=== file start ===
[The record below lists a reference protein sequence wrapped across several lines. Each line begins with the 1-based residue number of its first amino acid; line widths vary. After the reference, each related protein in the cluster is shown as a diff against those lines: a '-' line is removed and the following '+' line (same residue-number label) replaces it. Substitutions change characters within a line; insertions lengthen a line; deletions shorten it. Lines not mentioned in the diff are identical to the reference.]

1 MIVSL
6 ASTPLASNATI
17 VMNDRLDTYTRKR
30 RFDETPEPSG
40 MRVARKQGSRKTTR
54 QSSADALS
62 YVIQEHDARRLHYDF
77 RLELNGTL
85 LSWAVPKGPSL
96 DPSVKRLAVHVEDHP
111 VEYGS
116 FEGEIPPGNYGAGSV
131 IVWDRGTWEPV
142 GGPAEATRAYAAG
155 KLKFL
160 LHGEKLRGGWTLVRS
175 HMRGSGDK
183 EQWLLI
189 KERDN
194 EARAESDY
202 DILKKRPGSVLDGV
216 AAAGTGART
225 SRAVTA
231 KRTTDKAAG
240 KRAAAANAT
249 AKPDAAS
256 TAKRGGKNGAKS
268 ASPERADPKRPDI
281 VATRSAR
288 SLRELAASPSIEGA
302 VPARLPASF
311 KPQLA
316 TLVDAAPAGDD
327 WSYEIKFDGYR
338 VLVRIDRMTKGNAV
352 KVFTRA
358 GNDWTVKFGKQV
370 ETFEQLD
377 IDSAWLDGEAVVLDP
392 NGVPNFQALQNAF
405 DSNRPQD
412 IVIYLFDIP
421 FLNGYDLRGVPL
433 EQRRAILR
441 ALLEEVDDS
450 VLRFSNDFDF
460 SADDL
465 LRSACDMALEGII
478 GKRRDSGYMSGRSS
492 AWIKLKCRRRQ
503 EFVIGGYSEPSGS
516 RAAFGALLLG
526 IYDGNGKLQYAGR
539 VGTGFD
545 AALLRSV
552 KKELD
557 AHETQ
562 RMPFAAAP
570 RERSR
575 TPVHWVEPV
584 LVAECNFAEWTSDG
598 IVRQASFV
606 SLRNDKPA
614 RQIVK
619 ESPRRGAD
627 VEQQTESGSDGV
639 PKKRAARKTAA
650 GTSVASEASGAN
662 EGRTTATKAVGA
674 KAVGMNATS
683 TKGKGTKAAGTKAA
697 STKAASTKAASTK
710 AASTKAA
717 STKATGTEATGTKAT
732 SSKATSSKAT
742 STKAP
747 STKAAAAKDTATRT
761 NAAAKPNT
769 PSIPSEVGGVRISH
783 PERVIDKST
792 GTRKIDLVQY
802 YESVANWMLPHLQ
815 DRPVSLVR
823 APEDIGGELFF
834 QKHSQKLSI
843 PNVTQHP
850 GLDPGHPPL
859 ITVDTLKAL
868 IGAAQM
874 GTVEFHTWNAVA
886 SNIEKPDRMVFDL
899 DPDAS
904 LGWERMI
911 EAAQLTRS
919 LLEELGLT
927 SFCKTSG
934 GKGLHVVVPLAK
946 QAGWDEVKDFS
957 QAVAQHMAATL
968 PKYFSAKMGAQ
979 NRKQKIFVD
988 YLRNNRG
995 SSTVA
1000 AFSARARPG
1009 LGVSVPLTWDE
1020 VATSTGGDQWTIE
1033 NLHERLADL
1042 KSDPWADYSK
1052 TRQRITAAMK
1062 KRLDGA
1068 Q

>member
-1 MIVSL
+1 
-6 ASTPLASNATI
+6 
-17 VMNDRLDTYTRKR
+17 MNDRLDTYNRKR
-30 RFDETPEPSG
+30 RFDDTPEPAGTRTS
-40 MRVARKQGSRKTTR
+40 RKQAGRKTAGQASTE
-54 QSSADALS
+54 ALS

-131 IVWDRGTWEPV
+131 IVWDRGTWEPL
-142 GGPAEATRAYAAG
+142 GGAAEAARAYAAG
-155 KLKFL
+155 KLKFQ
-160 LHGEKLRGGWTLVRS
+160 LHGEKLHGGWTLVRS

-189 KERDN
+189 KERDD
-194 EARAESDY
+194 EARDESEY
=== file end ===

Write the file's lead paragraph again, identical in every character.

[The record below lists a reference protein sequence wrapped across several lines. Each line begins with the 1-based residue number of its first amino acid; line widths vary. After the reference, each related protein in the cluster is shown as a diff against those lines: a '-' line is removed and the following '+' line (same residue-number label) replaces it. Substitutions change characters within a line; insertions lengthen a line; deletions shorten it. Lines not mentioned in the diff are identical to the reference.]